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3 Mar

I’ll admit, it’s tempting, after last weekend’s wildly successful popsicle practice session, to skip ahead to all that good stuff and tell you all about the downright divine ice pops we came up with. But I’m afraid that first you’ll have to suffer with me through a play-by-play of the popsicle session before the one that succeeded. I like to call that episode, Chai-Tastrophe. Because it was.

Now, I’ve heard it said that “you can freeze anything and turn it into a popsicle!” but friends, I’m here to tell you that that is not the case. Because I’ve tried. Apple cider? Sticky, sugary ice cubes. Cherries in milk? I should have known. But surely, I thought, SURELY Masala Chai, that most creamy and soothing of beverages, will make a good ice pop.

Here’s my not-so-secret recipe for a delicious pot of chai– it’s tried and true.

4 whole cloves
2 green cardamom pods (crush them and use only the seeds and stuff on inside)
1 cinnamon stick, broken into pieces
1 piece ginger, about the size of a small grape, peeled and chopped
1/8 teaspoon black peppercorns
2 cups milk
2 cups water
2 tbs Turbinado sugar (not sure what the distinction is)
2 tbs black tea, preferably Assam

Boil the spices with the water for about 7 min. In the meantime, heat the milk on low. When spice/water mixture has boiled for about 7 min, add the sugar and warmed milk. Remove the mixture from heat. Add the tea leaves; steep for 4 minutes (or until a nice, light brown color). Strain. Enjoy! Now here’s me making a pot of chai in the hopes that I’ll be able to freeze it into magical ice pops…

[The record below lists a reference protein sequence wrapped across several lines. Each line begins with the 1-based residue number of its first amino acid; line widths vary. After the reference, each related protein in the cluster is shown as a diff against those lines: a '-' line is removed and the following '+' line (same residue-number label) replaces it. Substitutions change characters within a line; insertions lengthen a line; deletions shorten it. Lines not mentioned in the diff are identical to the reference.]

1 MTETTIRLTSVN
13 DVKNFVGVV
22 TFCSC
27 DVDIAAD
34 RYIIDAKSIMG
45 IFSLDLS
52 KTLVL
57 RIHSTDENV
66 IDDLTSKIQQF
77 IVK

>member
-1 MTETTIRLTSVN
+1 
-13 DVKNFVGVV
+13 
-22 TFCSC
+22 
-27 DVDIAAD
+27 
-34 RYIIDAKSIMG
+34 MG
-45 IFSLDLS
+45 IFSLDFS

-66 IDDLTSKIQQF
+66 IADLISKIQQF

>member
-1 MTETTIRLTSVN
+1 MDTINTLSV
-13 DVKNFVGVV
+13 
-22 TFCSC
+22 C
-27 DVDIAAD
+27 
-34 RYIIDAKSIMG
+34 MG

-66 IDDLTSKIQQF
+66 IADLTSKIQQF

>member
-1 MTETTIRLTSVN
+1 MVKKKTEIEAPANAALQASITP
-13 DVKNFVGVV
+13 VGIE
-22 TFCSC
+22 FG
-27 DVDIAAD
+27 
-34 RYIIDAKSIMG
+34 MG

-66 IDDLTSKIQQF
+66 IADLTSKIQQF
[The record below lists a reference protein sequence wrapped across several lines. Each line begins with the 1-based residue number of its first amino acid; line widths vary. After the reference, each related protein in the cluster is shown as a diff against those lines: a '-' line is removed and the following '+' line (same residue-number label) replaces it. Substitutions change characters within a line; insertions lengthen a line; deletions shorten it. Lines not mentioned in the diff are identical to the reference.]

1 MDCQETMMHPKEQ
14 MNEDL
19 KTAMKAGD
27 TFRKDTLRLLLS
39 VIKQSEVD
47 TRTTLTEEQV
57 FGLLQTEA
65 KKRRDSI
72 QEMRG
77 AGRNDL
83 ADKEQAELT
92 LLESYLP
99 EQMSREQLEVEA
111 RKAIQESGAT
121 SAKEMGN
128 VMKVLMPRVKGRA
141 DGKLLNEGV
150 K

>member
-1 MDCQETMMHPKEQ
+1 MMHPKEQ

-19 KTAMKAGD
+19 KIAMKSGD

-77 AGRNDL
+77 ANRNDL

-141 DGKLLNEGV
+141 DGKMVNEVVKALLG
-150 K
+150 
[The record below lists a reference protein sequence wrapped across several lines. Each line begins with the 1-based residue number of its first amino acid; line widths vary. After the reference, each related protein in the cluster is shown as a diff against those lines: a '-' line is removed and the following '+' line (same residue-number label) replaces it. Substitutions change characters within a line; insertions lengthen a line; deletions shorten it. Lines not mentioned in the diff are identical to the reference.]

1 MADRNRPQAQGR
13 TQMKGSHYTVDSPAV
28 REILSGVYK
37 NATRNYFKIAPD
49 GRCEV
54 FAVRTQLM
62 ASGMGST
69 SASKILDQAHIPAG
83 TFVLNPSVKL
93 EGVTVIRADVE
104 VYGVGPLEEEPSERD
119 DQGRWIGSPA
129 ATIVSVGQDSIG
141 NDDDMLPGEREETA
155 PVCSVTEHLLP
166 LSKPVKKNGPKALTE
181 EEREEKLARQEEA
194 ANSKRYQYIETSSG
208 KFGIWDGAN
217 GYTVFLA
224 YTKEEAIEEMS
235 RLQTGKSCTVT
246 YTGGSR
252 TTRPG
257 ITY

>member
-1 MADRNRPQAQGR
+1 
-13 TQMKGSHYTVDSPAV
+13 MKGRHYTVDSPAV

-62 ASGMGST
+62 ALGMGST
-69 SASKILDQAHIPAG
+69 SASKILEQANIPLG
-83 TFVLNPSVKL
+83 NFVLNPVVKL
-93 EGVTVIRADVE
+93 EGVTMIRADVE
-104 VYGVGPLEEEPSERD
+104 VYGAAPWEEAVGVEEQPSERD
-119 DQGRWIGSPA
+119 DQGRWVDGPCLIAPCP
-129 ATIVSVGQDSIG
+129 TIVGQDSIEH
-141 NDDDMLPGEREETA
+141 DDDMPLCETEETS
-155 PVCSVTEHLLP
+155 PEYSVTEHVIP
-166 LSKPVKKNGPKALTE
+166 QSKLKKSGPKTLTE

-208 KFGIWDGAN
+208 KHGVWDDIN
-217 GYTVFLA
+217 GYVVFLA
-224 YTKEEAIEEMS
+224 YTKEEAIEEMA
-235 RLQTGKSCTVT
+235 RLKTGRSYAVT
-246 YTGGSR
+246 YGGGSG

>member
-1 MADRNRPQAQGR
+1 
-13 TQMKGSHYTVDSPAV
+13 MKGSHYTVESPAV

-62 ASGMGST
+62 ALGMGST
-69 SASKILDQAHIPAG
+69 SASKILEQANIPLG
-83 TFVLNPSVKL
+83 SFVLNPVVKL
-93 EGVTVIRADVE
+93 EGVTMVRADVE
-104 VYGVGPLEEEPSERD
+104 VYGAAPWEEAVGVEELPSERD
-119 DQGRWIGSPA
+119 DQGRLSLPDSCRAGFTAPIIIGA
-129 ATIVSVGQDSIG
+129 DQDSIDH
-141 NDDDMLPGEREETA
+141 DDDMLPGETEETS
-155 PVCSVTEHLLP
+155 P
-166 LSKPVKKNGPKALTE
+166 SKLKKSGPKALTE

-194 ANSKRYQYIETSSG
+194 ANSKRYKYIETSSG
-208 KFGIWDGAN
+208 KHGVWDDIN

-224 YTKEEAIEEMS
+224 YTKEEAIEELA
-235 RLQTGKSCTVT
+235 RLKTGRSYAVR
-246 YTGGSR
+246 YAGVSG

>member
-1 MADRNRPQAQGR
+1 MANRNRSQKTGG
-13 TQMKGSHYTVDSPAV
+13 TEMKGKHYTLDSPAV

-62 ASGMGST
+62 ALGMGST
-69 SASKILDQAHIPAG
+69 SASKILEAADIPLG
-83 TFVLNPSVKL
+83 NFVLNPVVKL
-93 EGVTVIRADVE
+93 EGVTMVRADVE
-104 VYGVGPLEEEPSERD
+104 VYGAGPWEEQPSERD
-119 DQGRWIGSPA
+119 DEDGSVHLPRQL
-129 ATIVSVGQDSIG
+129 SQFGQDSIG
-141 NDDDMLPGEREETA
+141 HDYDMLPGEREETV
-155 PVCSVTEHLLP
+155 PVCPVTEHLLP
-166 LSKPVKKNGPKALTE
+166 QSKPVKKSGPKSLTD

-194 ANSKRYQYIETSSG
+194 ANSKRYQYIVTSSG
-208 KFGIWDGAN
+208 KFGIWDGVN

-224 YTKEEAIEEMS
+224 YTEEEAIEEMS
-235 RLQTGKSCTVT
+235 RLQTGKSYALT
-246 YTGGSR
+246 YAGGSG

The water-and-spices part smells amazing!

Yum– here’s where you pour the tea leaves into the milk-and-spices concoction!

And once it’s steeped for a few minutes…. the results! Freaking delicious. But wait there’s more.  Because next I pour the remaining liquid into ice pop molds. And you have to admit– they’re adorable! I ask you: How could they not be delicious frozen when I could have slurped each of them up right then, and been deliriously happy?

I tucked them each in with their little hats…

Then into the freezer they went! And twenty-four hours later, when I opened up our freezer to enjoy a nice cold pop after a sub-zero walk… what did I find?!?? Viewer discretion advised.

Yuck. Icy, mealy, flavorless yuck. Next up… the big breakthrough!

Attempt #1: Cherry Not-So-Pops

14 Jul

What, exactly, does it take to start a business? Frankly, I have no idea. Nor do I know if my off-the-wall idea to start a popsicle business is ill-fated, or absolutely brilliant. I looked into what it would take licensing-wise to get up a mobile food cart, and it was all so confusing that smoke started to come out my ears. Something about how you can only sell frozen treats from a mobile cart if they’re pre-packaged? Can I pre-package mine? Hmmm. This may be my biggest obstacle.

Not that I’m doing so hot so far on the actual popsicles. Despite a running start, thanks to the Sitlers’ gift of a rather adorable popsicle mold, I haven’t yet produced any successful popsicles.

My first attempt–something simple: cherry popsicles. Keep it simple, right? Well, rather than resorting to a recipe (I’m a crazy popsicle maker! I don’t have time for recipes!), I just winged it, and took some cooked-down sour cherries that I’d simmered in sugar, mixed them with some Organic Valley whole milk, strained out the cherries after awhile, and poured the remaining concoction into the molds. So easy! Right?

Well, no. Many hours later I went to try my spunky little icy pops and I came upon two discouraging realities: 1) When I pulled the plastic stick to remove the popsicle from its mold, the stick came out but the popsicle stayed. Doh! 2) They tasted terrible. Way too sweet, and weirdly grainy. Yuck!

Thus, next time I’m using a recipe. And wooden sticks. Stay tuned for my next attempt.

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